Why the Kyrie Irving News Does Not Matter

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Ugh, okay: let’s talk about Kyrie Irving. For years, Irving has been a one-man uncertainty principle, zooming back and forth in the nebulous space between achieving enlightenment and being a total rube. He’s absurdly easy to meme--Kyrie burns sage! The earth is flat! What does government mean to you?—but his peculiarity has always possessed an endearing earnestness; he never seemed selfish or malicious as much as a guy who gets all his news from the comments section on a Joe Rogan YouTube clip. By refusing to get vaccinated, though, Irving crosses the rubicon from galaxy-brained to public health hazard, theoretically endangering the Nets’ championship aspirations and respiratory systems. 

As an “anonymous” source who definitely isn’t Irving’s agent in a trenchcoat and fake glasses told The Athletic’s Shams Charania, “Kyrie wants to be a voice for the voiceless.”


Lost in all the hubbub about Irving’s jab-lessness and subsequent leave of absence is a simple truth: this isn’t actually important. Although Irving is once again providing soap opera-y grist for NBA Twitter, the Brooklyn Nets are functionally disaster-proof—it’s immaterial whether Kyrie plays 82 games or 41 or zero. The Nets have assembled such an insane amount of talent that their virtuosity produces something like basketball nihilism. In fact, short of every ligament in both James Harden’s and Kevin Durant’s bodies snapping like rubber bands, the Nets are so good, nothing really matters.  

Last year, Irving dropped any pretense of being a “traditional” point guard and emerged as the NBA’s most dangerous and stylish scoring guard, posting nearly 27 points per game on all-history efficiency. This year, the Nets are still the overwhelming title favorites while Irving remains exiled in an Elba of his own creation. Even after the Nets announced that Irving wouldn’t be allowed to join the team in any capacity until he gets vaccinated (the state of New York already mandated that only vaccinated Nets could play at Barclays Center), their championship odds remained practically unchanged, slipping from +195 to +200

 Since trading for James Harden last winter, the beauty of the Nets has been their stars’ extreme self-reliance. Whereas other players require certain situations to thrive (see: the brouhaha over the Ben Simmons/Joel Embiid fit), the Nets are almost context-agnostic. In Houston, Harden operated as a one-man offense, conjuring a string of top-ten outfits despite largely sharing the court with non-dribbling unitaskers. Similarly, Durant’s brand of scoring seems closer to golf than it does to basketball—Durant is so tall and so skilled that defenders practically melt away, leaving him playing against himself; against Milwaukee in last year’s playoffs, Durant nearly single-handedly defeated the Bucks while Irving nursed an ankle injury and Harden  gimped through the back half of the series after missing the first four games.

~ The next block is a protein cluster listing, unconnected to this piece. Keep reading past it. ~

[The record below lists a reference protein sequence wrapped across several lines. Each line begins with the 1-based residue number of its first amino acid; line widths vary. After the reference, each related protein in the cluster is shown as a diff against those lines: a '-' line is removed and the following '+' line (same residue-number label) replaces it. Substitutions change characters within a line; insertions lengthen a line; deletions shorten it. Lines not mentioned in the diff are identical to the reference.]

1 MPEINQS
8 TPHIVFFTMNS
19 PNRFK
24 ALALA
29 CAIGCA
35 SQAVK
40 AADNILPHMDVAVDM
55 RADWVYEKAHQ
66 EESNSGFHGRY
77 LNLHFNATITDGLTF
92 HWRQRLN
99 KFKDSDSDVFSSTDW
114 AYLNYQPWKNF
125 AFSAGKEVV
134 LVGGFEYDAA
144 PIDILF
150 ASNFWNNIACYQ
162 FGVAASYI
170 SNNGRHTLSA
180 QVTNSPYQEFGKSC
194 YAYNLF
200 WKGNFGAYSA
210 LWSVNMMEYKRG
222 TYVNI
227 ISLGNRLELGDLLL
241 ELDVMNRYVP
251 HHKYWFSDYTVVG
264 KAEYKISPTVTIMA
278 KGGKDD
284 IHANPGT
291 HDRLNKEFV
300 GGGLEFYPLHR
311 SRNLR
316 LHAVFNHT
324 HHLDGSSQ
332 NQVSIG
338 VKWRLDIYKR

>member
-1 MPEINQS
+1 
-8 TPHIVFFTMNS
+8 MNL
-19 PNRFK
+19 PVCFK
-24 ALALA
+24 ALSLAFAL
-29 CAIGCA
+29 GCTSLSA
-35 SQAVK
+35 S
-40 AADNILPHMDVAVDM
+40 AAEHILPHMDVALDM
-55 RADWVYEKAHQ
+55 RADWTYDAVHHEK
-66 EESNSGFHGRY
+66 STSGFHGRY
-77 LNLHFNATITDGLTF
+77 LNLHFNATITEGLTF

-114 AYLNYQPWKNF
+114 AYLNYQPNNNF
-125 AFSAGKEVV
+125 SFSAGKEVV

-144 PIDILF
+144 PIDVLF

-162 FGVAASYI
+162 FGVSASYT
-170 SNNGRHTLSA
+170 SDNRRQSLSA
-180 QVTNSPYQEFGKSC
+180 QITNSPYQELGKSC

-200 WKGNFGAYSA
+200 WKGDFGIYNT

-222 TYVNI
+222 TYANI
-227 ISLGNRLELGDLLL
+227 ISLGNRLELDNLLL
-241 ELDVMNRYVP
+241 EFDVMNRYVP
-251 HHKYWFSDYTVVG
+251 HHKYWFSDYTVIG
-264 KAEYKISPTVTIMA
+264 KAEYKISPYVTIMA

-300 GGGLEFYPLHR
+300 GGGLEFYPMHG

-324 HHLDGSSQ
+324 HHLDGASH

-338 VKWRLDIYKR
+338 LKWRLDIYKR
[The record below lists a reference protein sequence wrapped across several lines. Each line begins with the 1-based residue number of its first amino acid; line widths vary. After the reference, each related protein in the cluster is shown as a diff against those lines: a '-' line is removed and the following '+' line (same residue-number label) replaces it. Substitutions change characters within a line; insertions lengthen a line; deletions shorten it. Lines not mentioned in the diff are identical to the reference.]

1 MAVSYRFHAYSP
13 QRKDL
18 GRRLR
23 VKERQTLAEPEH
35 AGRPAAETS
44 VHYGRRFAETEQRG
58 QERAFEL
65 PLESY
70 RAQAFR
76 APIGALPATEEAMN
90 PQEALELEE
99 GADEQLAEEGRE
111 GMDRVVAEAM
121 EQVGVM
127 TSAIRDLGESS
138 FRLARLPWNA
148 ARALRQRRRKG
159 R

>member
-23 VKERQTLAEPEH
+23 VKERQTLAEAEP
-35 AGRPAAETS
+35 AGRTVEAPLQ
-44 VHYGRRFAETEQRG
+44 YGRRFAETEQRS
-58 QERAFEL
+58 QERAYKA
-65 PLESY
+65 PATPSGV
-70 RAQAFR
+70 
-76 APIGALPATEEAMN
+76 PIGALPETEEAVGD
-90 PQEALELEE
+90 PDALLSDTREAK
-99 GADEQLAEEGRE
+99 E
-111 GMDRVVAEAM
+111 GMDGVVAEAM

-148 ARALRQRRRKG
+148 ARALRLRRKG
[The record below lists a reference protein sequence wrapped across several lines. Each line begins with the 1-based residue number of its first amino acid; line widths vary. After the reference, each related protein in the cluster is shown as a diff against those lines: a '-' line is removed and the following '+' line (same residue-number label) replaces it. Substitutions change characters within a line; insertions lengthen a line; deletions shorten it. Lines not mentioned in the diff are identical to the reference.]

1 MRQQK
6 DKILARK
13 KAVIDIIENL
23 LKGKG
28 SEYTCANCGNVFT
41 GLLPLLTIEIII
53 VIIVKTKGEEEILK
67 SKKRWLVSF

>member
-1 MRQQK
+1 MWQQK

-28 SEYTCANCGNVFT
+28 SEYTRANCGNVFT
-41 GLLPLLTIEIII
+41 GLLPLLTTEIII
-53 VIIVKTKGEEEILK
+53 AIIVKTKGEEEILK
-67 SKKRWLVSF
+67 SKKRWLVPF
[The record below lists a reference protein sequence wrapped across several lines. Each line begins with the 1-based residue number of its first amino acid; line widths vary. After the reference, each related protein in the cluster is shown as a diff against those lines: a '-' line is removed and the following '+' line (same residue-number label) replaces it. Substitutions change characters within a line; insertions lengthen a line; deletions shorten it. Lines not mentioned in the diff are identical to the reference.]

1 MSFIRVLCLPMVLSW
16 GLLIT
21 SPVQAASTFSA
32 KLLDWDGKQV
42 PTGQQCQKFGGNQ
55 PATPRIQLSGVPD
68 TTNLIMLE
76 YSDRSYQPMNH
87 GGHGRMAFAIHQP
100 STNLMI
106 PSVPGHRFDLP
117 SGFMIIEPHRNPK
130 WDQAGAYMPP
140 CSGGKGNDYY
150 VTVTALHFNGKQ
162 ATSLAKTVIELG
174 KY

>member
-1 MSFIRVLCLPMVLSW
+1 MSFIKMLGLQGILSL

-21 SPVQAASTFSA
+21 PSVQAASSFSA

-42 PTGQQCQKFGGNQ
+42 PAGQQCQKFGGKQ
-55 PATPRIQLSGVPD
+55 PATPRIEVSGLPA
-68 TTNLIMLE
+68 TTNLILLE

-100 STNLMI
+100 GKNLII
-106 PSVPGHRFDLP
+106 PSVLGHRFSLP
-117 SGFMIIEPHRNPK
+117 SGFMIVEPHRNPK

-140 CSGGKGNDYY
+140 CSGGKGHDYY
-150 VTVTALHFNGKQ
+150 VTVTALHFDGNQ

Beyond Durant and Harden, the Nets will be able to absorb Irving’s lost production by committee. By dint of Durant and Harden not really being guardable and demanding constant defensive attention, the flaws of Brooklyn’s supporting cast evaporate. Whereas Bruce Brown was once a guard who couldn't really shoot or dribble, suddenly, he was reinvented as a quasi-center, setting screens and lurking in the dunker spot. Before coming to Brooklyn, Blake Griffin hadn’t dunked in an NBA game for 464 days; as a Net, he rediscovered enough oomph to hang with the Bucks’ massive frontcourt in the playoffs. The Nets place such cognitive stress on defenses that any minor lapses quickly compound into major breakdowns. Trap a James Harden pick-and-roll too aggressively and Bruce Brown will slip into open space on the short roll against an outnumbered defense. Close out too tightly on Kevin Durant and watch the Nets’ drive-and-kick attack quickly animate with whirring motion. 

While the Nets’ Big Three is obviously best at full-strength, there are diminishing returns on each of their considerable individual talents when the three are stacked together; as long as the Nets had at least one of Durant, Harden or Irving on the court, they scored at a rate at least equivalent to the NBA’s best offense of all time per PBP Stats—and when Durant and Harden played together, the Nets averaged 124.61 points per 100 possessions, a clownishly good figure. Moreover, according to Cleaning the Glass, the Nets were only 1.9 points per 100 possessions better when Irving was on the court than when he was on the bench (for what it’s worth, Harden was only +0.9 per 100 possessions); when the baseline level of performance is already so historically high, the presence of even more talent is just gilding on the lily.

In this sense, the very idea of adding Harden to this mix wasn’t to raise their ceiling; rather, Harden fortified their floor, offering insurance against Durant’s and Irving’s general injured-ness and flakiness. With or without Irving, the Nets are the best team in the Eastern Conference, if not the entire NBA. Something gold can stay.


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